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145th Jagannath Rath Yatra

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    History & Culture
  • Published
    2nd Jul, 2022


The 145th Lord Jagannath Rath Yatra is being held in a full-fledged manner after a gap of two years due to the Covid-19 pandemic.

  • The Jagannath Rath Yatra festival is observed every year in India as per the Hindu calendar (Shukla Paksha Dwitiya Tithi, Ashadha month).


  • The Puri Rath Yatra festival is an annual celebration held in Puri, a state of Odisha. 
  • The Rath Yatra is associated with Lord Jagannath, the Lord of Universe. 
  • It is believed that the festival started when the sister of Lord Jagannath (Subhadra) expressed her desire to visit Puri (Odisha's State). 
  • In order to fulfil Subhadra's wish, Lord Jagannath along with Lord Balabhadra and Subhadra left for Puri in a chariot.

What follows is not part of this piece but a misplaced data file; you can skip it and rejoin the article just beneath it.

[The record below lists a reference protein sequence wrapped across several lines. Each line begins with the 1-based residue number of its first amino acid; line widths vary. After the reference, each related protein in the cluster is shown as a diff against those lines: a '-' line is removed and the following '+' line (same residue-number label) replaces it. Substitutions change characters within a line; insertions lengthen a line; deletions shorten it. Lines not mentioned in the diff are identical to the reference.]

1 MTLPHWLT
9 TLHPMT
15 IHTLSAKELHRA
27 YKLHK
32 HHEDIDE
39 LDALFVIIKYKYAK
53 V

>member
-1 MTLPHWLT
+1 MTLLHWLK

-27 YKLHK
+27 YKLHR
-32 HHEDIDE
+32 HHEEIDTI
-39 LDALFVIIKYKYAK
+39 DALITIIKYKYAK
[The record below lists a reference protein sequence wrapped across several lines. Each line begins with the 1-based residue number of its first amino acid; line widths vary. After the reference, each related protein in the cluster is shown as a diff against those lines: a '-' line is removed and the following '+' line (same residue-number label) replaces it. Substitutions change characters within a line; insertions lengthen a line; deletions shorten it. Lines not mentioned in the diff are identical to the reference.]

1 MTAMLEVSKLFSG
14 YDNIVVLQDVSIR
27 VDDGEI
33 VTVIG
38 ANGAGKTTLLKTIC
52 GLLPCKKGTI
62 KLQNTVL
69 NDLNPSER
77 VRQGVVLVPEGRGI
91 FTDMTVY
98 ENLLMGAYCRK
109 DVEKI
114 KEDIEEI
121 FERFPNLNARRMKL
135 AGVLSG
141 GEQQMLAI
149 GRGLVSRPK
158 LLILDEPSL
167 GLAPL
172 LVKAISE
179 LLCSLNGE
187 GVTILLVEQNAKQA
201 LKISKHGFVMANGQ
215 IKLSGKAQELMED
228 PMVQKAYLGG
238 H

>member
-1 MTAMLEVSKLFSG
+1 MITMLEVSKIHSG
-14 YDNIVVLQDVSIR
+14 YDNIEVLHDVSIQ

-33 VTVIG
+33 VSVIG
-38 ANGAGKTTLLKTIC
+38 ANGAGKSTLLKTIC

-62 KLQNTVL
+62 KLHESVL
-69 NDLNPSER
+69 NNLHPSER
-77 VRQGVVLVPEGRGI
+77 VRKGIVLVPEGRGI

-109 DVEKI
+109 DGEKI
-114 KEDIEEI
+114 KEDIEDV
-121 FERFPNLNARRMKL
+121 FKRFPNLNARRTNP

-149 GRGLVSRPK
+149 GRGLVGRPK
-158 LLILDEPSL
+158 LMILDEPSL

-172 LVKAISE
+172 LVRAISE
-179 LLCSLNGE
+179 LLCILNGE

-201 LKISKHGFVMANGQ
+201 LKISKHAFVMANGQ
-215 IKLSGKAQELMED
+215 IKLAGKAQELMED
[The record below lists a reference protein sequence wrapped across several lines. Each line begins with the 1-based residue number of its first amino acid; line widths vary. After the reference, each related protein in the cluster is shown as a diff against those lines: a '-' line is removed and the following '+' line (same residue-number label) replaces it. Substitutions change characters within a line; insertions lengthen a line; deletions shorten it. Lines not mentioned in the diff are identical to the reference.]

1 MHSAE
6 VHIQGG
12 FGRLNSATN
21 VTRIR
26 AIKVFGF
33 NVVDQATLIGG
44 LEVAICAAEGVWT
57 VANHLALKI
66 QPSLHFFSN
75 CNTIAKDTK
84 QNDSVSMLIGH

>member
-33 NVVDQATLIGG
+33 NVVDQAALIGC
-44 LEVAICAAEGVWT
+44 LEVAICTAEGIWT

• Since then the Jagannath festival is being observed every year as per the Hindu calendar.
  • On the Jagganath festival, Lord Jagannath, Lord Balabhadra, and Goddess Subhadra leave in their chariot and pay a visit to Gundicha Temple. They stay in the Gundicha Temple for a period of 8 days. 
  • After the eighth day, the deities (Lord Jagannath, Lord Balabhadra, and Goddess Subhadra) leave from the Gundicha Temple and this period is called Bahuda Yatra.

About Jagannath Temple

  • The Jagannath Temple is an important Hindu temple dedicated to Jagannath, a form of Sri Krishna in Puri in the state of Odisha on the eastern coast of India.
  • The present temple was rebuilt from the 10th century onwards, on the site of an earlier temple, and begun by Anantavarman Chodaganga Deva, the first king of the Eastern Ganga dynasty.
  • It is one of the Char Dham pilgrimage sites.
  • This temple was called the “White Pagoda” and is a part of Char Dham pilgrimages (Badrinath, Dwaraka, Puri, Rameswaram).
  • There are four gates to the temple- Eastern ‘Singhdwara’ which is the main gate with two crouching lions, Southern ‘Ashwadwara’, Western ‘Vyaghra Dwara' and Northern ‘Hastidwara’. There is a carving of each form at each gate.
  • The Nilachakra – Or the Blue wheel perched on top of the temple is made of eight metals or ashtadhatu.
  • In front of the entrance stands the Aruna stambha or sun pillar, which was originally at the Sun Temple in Konark.

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